At the core of WordPress plugin development and maintenance, whether open source or commercial, is the ability to catalog a list of versions over time.
Each entry in this catalog should follow a standard format of versioning and have clear notes about what changed so users understand what to expect with any particular version.
GitHub’s built-in releases are the best way to meet these requirements
Creating individual plugin releases within GitHub:
- Gives clear context around a specific plugin version
- Helps package up necessary context with a built plugin zip
- Creates an event that can trigger a number of different GitHub Actions
- Provides links and annotations directly to the pull requests that were made
If you’re managing your WordPress plugin development within GitHub, you should be using releases.
Here’s how, step by step:
Define A Release Cadence
How often will you create a new release of your plugin?
If you’re a sole owner of a plugin, your definition of when releases can go out might be as simple as “whenever I add a new feature or fix a bug”.
That’s totally fine, but you should at least have that documented somewhere (probably in your readme).
If you’re working with a team, you’ll likely spend more time defining your plugin’s milestones—Mapping out which features & bugfixes will be addressed in them.
Once you’ve defined a milestone, you have a goal that you can work toward and know when you’ve reached the point where a new version of the plugin can be released.
Tag a New Release
You’re ready to release a new version of your plugin and announce it to your users.
First, navigate to the releases section in GitHub:
If you don’t have a Releases section, then you may need to enable it for your repository.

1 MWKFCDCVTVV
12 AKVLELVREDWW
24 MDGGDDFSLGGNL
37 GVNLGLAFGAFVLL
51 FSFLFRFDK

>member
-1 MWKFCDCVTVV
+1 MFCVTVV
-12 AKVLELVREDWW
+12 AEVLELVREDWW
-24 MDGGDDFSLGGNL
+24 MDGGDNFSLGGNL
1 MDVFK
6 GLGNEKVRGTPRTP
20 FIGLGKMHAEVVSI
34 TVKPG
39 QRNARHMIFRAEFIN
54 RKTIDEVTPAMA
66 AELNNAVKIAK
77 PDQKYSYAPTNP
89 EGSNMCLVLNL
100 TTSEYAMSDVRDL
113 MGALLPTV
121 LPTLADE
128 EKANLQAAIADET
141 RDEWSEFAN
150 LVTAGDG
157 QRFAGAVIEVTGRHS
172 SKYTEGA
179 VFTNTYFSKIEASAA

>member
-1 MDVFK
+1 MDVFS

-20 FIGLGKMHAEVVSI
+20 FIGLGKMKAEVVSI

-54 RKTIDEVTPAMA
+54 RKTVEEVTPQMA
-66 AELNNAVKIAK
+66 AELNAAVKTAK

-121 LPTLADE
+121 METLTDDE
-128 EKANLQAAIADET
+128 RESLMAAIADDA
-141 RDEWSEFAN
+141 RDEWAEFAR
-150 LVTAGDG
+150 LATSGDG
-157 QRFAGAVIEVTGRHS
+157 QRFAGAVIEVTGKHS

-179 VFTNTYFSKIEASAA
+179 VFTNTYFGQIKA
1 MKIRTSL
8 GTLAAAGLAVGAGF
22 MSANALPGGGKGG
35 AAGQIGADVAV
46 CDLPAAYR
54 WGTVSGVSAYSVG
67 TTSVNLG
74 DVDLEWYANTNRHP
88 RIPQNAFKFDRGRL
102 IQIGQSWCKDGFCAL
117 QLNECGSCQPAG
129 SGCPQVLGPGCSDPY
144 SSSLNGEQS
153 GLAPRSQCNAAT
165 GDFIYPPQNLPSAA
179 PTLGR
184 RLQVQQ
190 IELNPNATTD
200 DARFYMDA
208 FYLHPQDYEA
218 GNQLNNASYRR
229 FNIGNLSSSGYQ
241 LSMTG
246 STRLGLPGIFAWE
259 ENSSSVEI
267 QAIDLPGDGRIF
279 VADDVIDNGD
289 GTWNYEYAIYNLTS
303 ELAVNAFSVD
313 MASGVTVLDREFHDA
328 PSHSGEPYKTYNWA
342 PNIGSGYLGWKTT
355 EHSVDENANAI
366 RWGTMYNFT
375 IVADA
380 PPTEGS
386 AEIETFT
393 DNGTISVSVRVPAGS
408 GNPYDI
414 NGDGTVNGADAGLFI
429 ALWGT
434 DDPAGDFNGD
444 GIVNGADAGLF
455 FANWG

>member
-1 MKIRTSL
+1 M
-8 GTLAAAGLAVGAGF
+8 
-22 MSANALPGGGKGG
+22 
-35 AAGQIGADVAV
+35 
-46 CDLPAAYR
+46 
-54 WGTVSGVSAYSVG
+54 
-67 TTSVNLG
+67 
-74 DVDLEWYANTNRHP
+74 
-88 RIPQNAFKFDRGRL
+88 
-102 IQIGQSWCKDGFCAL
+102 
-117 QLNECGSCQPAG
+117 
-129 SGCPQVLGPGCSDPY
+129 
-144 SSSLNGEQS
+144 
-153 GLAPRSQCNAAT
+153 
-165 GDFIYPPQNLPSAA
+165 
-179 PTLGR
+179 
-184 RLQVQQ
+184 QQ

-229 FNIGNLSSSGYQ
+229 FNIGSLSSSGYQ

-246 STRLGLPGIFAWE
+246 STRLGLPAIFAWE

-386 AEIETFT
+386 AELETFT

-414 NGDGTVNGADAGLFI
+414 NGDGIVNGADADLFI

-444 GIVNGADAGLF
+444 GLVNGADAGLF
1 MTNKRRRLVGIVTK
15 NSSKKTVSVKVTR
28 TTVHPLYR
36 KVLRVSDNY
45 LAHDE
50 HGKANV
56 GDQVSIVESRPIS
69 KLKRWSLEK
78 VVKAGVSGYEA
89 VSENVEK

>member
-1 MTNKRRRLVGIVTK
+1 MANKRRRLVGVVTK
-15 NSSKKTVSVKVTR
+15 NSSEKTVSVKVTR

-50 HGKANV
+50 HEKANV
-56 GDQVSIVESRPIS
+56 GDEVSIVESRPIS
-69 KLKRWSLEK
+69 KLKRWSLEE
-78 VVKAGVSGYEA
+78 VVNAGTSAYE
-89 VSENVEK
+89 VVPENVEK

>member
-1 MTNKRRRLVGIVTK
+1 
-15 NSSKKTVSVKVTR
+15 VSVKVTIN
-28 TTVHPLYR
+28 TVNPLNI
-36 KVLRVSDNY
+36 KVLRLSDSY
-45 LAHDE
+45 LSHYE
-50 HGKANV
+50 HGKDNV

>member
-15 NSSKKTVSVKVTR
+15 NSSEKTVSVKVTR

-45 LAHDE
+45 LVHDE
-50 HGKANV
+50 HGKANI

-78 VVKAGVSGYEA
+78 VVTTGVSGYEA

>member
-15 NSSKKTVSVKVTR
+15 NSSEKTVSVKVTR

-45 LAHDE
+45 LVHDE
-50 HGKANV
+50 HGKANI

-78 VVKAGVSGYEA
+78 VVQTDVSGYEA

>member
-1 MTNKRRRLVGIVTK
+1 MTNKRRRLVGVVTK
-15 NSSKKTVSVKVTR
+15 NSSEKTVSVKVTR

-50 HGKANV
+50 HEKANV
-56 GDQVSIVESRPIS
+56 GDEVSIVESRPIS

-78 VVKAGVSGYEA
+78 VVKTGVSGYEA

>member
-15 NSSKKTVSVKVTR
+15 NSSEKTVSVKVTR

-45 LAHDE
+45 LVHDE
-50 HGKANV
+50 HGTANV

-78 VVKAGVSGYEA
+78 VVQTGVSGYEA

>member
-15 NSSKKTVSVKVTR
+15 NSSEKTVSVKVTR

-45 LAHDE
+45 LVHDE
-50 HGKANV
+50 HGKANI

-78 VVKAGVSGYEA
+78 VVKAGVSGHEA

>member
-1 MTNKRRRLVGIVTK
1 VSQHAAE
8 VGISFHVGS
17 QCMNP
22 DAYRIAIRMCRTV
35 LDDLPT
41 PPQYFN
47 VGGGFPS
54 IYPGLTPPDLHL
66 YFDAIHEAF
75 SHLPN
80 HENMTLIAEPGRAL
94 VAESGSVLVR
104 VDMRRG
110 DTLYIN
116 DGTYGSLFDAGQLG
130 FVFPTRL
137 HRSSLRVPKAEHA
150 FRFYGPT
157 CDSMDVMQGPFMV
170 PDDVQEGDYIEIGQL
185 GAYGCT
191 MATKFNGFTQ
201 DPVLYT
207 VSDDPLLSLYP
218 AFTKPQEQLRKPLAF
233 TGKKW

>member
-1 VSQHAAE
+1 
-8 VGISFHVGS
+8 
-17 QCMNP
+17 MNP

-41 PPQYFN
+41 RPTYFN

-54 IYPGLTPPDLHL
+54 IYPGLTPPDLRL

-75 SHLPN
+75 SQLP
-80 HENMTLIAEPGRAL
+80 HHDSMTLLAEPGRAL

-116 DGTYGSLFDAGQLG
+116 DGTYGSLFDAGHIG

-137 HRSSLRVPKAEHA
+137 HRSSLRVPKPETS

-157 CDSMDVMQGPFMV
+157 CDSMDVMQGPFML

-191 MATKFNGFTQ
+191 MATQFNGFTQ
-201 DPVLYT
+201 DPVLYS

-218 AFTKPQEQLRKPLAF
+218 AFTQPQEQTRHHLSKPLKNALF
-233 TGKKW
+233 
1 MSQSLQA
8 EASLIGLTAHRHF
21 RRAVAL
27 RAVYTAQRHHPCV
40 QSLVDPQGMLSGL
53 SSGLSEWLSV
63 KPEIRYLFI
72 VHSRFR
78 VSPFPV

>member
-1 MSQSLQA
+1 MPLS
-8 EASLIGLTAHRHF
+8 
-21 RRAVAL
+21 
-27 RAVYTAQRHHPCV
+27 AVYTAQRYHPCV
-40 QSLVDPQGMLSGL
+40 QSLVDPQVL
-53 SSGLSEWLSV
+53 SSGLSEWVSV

If that’s the case, just click the gear icon in the top right of the about section and choose to include releases in the home page.
Once you’ve navigated to the Releases, page, click on “Draft a New Release” and for the name of the release, just type in the tag (plugin version) of the release you’ll be creating.
Next, click “Choose a tag” and start typing in the tag you want to create and the branch that you’d like to create the tag on. Typically, this will be your default or primary branch.
If the tag hasn’t been created yet—since we’re creating the latest release—click on the option that will create a new tag on publish.
Once you’ve set up the tag and the title, now you can start describing the release in the body section.
Fortunately, GitHub provides a handy button that will generate some nicely formatted text for you that tags contributors and links to merged pull requests for you.
Finally, when you have finished writing your release notes, drop in your compiled plugin zip for the release (this should be your production ready build for the version you’re releasing).
Then set it as the latest release, and click “Publish Release”.
GitHub has fantastic tools to help you organize your work, and the way it handles releases is great.
You can bring together a specific version of your plugin with its context directly within the code.
It also helps you grab a specific version if you ever need to in the future to test a bug or provide it to a user.
Releases are a great way to manage releasing new versions of your plugin and the perfect event to trigger the rest of your plugin deployment to the WordPress repository.